The Rothschild’s Giraffe (Giraffa camelopardalis rothschildi) is an endangered species of giraffe found only in protected grassland reserves in Uganda and Kenya. It is also known as the Baringo Giraffe or the Ugandan Giraffe.
It is the tallest giraffe and reaches a height of up to 5.9 metres (19.3 feet). It is an ungulate mammal, which means that it is hoofed. It has a long neck of two metres (6.5 feet) with seven vertebrae (bones) and a short mane. It has long thin, but powerful, legs about two metres (6.5) long. They can kick other animals to death, and they can run up to 35 miles per hour.
They also have long tongues of about 45-51 centimetres (18-20 inches) and big eyes, the size of golf balls. Their tails have a tuft of hair at the end.
The Rothschild’s Giraffe has irregular shapes on cream fur that are paler than Masai Giraffes. They have no markings on their lower legs. Their lower legs are white. Males are usually darker than females.
The Rothschild’s Giraffe has five ossicones (like small horns) on its head. It is the only giraffe with five ossicones. Every giraffe has ossicones on the top of their head, usually two, but the Rothschild’s Giraffe has an ossicone in the centre of its forehead and behind their ears.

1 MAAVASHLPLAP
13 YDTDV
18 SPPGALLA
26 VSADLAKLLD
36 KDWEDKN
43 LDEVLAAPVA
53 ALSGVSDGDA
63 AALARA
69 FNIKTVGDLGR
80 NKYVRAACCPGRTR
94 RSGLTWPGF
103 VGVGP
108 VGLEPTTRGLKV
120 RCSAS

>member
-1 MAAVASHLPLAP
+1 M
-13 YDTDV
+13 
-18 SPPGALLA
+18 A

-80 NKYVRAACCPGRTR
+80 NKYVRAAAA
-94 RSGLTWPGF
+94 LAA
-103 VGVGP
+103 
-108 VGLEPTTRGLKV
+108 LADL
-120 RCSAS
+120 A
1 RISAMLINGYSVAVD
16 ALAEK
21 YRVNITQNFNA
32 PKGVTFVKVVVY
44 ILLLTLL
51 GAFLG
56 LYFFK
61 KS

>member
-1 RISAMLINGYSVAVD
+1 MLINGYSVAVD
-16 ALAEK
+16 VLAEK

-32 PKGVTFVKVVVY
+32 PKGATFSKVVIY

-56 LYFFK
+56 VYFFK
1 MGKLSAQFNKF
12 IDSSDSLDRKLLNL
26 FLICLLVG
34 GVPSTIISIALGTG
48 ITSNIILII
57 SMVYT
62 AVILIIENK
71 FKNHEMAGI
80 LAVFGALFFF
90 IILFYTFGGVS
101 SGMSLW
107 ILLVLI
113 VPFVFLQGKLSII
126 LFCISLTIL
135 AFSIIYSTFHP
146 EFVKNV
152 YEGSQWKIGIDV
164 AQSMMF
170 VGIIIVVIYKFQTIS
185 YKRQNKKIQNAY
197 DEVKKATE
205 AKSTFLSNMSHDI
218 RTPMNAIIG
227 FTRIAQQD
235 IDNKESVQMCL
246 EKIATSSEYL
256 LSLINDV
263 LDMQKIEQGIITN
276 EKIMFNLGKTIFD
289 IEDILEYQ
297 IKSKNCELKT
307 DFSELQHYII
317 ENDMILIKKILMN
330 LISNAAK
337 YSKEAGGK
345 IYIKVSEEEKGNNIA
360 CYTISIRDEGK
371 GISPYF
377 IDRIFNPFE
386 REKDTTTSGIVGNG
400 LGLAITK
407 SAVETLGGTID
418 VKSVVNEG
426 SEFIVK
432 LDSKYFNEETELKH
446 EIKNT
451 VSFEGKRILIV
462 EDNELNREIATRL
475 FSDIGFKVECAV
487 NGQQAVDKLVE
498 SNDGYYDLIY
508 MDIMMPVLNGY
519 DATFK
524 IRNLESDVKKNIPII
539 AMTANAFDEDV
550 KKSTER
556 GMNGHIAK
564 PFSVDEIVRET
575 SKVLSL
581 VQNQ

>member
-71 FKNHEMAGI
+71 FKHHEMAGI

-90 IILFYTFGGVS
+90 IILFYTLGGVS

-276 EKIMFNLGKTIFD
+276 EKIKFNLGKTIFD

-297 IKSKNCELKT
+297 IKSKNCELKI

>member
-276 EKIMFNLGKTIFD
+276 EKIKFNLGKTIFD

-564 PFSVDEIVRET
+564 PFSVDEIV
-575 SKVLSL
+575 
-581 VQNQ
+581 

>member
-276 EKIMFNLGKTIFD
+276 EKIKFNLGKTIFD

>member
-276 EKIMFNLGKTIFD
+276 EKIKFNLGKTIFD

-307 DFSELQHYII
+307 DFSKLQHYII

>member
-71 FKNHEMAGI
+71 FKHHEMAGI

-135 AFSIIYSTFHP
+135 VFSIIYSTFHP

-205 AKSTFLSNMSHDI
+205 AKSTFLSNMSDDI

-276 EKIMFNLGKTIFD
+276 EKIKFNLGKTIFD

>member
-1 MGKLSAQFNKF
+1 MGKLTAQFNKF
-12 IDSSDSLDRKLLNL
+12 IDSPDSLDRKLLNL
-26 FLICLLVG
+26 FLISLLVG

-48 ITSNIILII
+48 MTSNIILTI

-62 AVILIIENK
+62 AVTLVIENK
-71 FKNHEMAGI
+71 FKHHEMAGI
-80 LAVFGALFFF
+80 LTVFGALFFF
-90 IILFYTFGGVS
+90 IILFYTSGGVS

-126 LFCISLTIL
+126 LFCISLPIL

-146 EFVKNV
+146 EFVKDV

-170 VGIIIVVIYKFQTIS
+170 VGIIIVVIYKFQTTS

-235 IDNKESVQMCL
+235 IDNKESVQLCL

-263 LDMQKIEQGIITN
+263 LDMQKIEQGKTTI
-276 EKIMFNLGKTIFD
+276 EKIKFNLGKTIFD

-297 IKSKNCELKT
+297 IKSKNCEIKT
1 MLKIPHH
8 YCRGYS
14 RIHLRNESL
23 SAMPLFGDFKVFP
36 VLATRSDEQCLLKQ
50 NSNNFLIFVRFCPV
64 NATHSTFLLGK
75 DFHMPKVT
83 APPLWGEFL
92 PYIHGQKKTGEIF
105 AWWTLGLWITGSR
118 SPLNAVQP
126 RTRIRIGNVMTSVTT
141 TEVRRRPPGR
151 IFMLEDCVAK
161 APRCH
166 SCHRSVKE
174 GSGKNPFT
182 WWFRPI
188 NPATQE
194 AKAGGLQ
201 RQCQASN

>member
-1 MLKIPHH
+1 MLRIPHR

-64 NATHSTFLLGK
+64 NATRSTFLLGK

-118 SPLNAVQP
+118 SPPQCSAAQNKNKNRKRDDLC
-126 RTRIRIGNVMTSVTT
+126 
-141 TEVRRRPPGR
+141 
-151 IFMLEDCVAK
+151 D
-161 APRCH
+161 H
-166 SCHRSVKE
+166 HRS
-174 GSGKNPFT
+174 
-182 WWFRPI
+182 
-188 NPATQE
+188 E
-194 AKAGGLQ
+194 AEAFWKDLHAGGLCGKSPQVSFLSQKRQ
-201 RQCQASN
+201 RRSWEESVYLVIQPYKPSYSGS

The Rothschild’s Giraffes spend most of the day feeding. They are browsers and can spend 16-20 hours eating every day eating. They eat the leaves of the thorny acacia trees, as well as twigs, fruits, and flowers.
They sleep for only short periods at a time.
Male Rothschild’s Giraffes fight for dominance by hitting their necks around each other. This is called necking.
Females are pregnant for about 14-15 months before giving birth to a baby, called a calf. The calf is about 1.8 metres (6 feet) tall at birth and can walk almost straight away.
They can live for 10-15 years in the wild.
Photographer: Martina Nicolls
Martina Nicolls: SIMILAR BUT DIFFERENT IN THE ANIMAL KINGDOM